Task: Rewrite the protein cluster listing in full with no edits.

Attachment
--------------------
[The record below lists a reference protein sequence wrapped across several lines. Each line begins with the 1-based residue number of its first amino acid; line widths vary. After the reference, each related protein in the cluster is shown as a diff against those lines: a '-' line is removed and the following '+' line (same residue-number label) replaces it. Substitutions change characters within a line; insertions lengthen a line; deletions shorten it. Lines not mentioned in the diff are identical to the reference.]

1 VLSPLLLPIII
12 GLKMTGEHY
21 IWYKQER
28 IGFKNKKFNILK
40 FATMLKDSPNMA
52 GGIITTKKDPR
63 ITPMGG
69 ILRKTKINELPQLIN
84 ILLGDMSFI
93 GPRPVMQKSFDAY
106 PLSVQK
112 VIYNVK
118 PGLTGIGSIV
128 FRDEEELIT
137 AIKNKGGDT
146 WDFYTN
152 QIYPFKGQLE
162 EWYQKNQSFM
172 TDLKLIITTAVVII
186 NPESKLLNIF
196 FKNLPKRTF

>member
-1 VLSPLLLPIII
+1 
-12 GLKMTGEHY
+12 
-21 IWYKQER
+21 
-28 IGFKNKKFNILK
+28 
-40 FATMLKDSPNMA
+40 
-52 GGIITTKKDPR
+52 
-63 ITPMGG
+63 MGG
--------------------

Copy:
[The record below lists a reference protein sequence wrapped across several lines. Each line begins with the 1-based residue number of its first amino acid; line widths vary. After the reference, each related protein in the cluster is shown as a diff against those lines: a '-' line is removed and the following '+' line (same residue-number label) replaces it. Substitutions change characters within a line; insertions lengthen a line; deletions shorten it. Lines not mentioned in the diff are identical to the reference.]

1 VLSPLLLPIII
12 GLKMTGEHY
21 IWYKQER
28 IGFKNKKFNILK
40 FATMLKDSPNMA
52 GGIITTKKDPR
63 ITPMGG
69 ILRKTKINELPQLIN
84 ILLGDMSFI
93 GPRPVMQKSFDAY
106 PLSVQK
112 VIYNVK
118 PGLTGIGSIV
128 FRDEEELIT
137 AIKNKGGDT
146 WDFYTN
152 QIYPFKGQLE
162 EWYQKNQSFM
172 TDLKLIITTAVVII
186 NPESKLLNIF
196 FKNLPKRTF

>member
-1 VLSPLLLPIII
+1 
-12 GLKMTGEHY
+12 
-21 IWYKQER
+21 
-28 IGFKNKKFNILK
+28 
-40 FATMLKDSPNMA
+40 
-52 GGIITTKKDPR
+52 
-63 ITPMGG
+63 MGG